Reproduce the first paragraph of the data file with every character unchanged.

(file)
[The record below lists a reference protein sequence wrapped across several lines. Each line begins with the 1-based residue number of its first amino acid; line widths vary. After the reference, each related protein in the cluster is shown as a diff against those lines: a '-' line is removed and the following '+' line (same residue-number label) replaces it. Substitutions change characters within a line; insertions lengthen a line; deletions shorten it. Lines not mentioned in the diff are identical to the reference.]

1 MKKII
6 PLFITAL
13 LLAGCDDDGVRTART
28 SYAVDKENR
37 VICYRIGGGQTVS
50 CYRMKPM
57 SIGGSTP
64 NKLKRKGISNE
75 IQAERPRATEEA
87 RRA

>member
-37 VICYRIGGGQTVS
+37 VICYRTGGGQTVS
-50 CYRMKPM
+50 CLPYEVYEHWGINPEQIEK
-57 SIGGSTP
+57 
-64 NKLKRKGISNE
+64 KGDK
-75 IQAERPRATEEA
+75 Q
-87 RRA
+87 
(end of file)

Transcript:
[The record below lists a reference protein sequence wrapped across several lines. Each line begins with the 1-based residue number of its first amino acid; line widths vary. After the reference, each related protein in the cluster is shown as a diff against those lines: a '-' line is removed and the following '+' line (same residue-number label) replaces it. Substitutions change characters within a line; insertions lengthen a line; deletions shorten it. Lines not mentioned in the diff are identical to the reference.]